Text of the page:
Taiwan is one of the most watched countries in the world. It has one of the highest densities of CCTV cameras per square meter. Every corner, every street, and every entrance is watched, either by private security companies or by individuals wishing to protect their homes.
This tiny island south of Japan and east of the southern Chinese coast ranks as one of the safest countries in the world along with Japan and South Korea.
Walking in Taiwan you will find bicycles left untouched, motorbikes with their engines still running, parked with their keys still in, houses that give on the street have their doors wide open and unlocked. Everyone knows everything is being watched and no one dares touch anything.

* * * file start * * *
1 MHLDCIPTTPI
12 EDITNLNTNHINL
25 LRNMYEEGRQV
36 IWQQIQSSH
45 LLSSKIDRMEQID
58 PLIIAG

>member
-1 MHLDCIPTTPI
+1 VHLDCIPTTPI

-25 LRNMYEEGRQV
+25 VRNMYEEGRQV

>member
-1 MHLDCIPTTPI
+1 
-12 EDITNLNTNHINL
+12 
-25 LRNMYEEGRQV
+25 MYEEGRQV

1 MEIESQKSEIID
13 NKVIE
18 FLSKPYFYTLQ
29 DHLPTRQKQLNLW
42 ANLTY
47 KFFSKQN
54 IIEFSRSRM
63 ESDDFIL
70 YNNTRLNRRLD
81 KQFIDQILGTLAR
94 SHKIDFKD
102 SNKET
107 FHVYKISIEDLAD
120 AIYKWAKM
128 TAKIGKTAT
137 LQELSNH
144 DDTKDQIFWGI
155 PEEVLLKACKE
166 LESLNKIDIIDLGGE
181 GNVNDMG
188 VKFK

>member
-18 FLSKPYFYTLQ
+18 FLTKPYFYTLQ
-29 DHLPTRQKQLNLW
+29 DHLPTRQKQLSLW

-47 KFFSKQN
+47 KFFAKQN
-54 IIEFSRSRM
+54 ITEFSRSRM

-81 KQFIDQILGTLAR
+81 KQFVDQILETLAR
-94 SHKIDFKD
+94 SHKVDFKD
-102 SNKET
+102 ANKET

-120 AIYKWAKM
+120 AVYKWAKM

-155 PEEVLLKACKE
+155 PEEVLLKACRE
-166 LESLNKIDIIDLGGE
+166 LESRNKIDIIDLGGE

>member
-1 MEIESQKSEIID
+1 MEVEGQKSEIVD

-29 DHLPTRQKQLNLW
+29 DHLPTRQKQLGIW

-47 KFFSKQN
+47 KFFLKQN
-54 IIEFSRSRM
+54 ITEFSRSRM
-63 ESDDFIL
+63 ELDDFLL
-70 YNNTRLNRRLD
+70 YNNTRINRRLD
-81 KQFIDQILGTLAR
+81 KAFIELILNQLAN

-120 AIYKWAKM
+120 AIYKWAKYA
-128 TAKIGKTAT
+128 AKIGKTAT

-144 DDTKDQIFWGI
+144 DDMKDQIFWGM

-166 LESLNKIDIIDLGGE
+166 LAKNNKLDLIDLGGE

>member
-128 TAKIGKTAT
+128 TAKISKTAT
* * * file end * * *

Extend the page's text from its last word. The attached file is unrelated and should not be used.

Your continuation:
In this climate of safety, I decided to turn my gaze inward, towards Taiwanese people, at their homes, at their lives, and at their surroundings. My camera became my CCTV, my loop of grainy, dark and gritty images on Taiwanese life and the people were no longer being watched for their misbehavior but simply as a reflection of the connected times that we live in.